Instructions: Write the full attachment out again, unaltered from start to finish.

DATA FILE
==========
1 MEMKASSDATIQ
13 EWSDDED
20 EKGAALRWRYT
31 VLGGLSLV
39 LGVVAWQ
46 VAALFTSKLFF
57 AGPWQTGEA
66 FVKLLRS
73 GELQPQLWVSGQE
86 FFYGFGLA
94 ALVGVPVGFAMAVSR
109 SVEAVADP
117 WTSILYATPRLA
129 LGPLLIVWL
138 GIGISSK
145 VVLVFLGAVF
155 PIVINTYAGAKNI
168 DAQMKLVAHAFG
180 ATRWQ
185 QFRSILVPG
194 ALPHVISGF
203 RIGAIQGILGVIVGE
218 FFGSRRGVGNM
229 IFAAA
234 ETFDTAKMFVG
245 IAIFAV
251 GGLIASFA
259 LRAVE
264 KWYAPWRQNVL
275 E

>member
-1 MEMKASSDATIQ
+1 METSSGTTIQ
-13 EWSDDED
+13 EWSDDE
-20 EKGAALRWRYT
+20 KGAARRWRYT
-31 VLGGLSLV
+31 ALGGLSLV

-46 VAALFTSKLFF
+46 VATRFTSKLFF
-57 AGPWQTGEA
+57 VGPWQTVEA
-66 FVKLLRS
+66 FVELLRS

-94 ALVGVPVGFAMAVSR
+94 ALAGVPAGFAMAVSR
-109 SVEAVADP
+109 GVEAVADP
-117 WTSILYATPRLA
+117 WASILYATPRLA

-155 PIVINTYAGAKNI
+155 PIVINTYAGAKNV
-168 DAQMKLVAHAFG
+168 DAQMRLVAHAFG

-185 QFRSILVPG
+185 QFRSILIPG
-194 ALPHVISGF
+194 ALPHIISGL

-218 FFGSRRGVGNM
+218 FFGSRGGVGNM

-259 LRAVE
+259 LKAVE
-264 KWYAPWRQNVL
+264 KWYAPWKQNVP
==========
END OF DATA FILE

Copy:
1 MEMKASSDATIQ
13 EWSDDED
20 EKGAALRWRYT
31 VLGGLSLV
39 LGVVAWQ
46 VAALFTSKLFF
57 AGPWQTGEA
66 FVKLLRS
73 GELQPQLWVSGQE
86 FFYGFGLA
94 ALVGVPVGFAMAVSR
109 SVEAVADP
117 WTSILYATPRLA
129 LGPLLIVWL
138 GIGISSK
145 VVLVFLGAVF
155 PIVINTYAGAKNI
168 DAQMKLVAHAFG
180 ATRWQ
185 QFRSILVPG
194 ALPHVISGF
203 RIGAIQGILGVIVGE
218 FFGSRRGVGNM
229 IFAAA
234 ETFDTAKMFVG
245 IAIFAV
251 GGLIASFA
259 LRAVE
264 KWYAPWRQNVL
275 E

>member
-1 MEMKASSDATIQ
+1 METSSGTTIQ
-13 EWSDDED
+13 EWSDDE
-20 EKGAALRWRYT
+20 KGAARRWRYT
-31 VLGGLSLV
+31 ALGGLSLV

-46 VAALFTSKLFF
+46 VATRFTSKLFF
-57 AGPWQTGEA
+57 VGPWQTVEA
-66 FVKLLRS
+66 FVELLRS

-94 ALVGVPVGFAMAVSR
+94 ALAGVPAGFAMAVSR
-109 SVEAVADP
+109 GVEAVADP
-117 WTSILYATPRLA
+117 WASILYATPRLA

-155 PIVINTYAGAKNI
+155 PIVINTYAGAKNV
-168 DAQMKLVAHAFG
+168 DAQMRLVAHAFG

-185 QFRSILVPG
+185 QFRSILIPG
-194 ALPHVISGF
+194 ALPHIISGL

-218 FFGSRRGVGNM
+218 FFGSRGGVGNM

-259 LRAVE
+259 LKAVE
-264 KWYAPWRQNVL
+264 KWYAPWKQNVP